Brockton, MA History
Brockton is the 7th largest city in Massachusetts, United States, with a population of around 95,000. It is located in Plymouth county and spreads over an area of 21.6 square miles (56 km2). In addition, it is one of the windiest cities in the United States, with an average speed of wind at 14.3 mph.
City Founding in Brockton, MA
At first, this Massachusetts city was a part of the area known as Bridgewater, until it became a town of North Bridgewater in 1821.
Its name changed to Brockton in 1874, in honor of Isaac Brock, a British general that died in the Battle of Queenston Heights. On April 9, 1881, Brockton, MA became a city. It was known as America’s largest producer of shoes and other leather products up until later parts of the 20th century.
Electricity First in Brockton
On the 1st of October in 1883, the city became the first location in history to have a three-wire underground electrical system. On December 30, 1884, the United States’ first electrically run fire station was opened. When a City Theater opened to the public on October 24, 1894, it became the world’s first theater to be incorporated into the three-wire electrical system.
Brockton, MA has set two world records so far: on November 23, 2010, it had the largest number of Santa Hat wearers in one place at the same time (872). Then, on November 20, 2011, this record was doubled, as 1,792 people participated in the event.
The Brockton, MA Historical Society was established in 1969 to develop, encourage and promote the city’s historical legacy. It oversees a number of museums on Route 27, maintaining a large collection of artifacts and memorabilia that relates to every period of the city’s history.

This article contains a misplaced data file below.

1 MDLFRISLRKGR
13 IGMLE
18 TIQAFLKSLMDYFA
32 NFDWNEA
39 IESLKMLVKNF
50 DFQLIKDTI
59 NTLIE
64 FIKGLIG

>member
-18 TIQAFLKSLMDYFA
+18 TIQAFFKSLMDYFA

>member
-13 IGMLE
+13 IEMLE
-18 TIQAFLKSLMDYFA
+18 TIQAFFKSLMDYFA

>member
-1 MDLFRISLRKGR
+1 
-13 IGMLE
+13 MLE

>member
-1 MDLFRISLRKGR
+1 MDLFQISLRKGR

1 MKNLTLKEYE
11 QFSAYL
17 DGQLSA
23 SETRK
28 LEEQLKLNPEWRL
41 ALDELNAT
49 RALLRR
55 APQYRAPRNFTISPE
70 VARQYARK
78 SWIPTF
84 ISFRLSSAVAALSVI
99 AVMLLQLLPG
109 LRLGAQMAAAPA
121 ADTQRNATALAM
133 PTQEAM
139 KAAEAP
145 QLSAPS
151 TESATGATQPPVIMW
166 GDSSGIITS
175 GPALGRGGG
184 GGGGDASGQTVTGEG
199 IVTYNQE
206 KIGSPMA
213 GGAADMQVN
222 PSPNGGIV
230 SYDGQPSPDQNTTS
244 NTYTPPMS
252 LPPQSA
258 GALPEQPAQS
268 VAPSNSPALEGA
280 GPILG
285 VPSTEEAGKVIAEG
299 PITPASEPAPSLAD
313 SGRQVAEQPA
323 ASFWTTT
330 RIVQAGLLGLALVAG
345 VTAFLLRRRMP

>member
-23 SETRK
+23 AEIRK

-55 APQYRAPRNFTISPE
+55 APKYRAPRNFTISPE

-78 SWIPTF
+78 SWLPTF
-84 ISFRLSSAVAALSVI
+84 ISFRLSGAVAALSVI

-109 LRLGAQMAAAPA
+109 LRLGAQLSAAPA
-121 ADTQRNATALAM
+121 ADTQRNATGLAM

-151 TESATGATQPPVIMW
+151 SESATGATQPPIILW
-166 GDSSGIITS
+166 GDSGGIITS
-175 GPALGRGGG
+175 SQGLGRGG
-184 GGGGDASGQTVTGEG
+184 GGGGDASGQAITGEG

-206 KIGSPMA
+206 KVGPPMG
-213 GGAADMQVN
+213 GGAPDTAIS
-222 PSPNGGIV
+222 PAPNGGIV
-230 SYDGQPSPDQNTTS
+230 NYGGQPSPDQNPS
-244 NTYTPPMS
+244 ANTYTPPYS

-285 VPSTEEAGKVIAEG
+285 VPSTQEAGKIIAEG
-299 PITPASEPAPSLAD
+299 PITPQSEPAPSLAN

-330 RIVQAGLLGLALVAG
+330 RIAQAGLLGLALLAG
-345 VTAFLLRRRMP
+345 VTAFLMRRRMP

The primary places at the regional Heritage Center include a fire museum, a museum of shoes, and one of the early residences in the city called “The Homestead.”
The original “Homestead” was built by Deacon Jeremiah Beals in 1767 and remained in the shoemaker's family for over 100 years. In the 19th century, it was named “The Solid Rock Inn” and served as a tavern for travelers to rest and refresh, until the Brockton Historical Society bought it in 1971 and made it a museum.
Its uniqueness and character come from the fact that it has never undergone a major restoration and it reflects a mix of 18th, 19th and early 20th century architecture and use.
It houses the Rocky Marciano, Thomas A. Edison and Shoe Museum exhibits. The Homestead’s library contains books, photographs and genealogical materials relating to every period of the city’s rich history.
The Brockton Historical Society is currently putting a lot of effort in upgrading this facility to make exhibitions available to a larger audience.
If you find yourself in Brockton, MA, be sure to listen to the wind whispering. It will tell you about the exciting history as it passes through the walls of the Brockton City Hall, Old Post Office and the Homestead; coloring the landscape with images of the times passed, but saved from oblivion for the generations to come.
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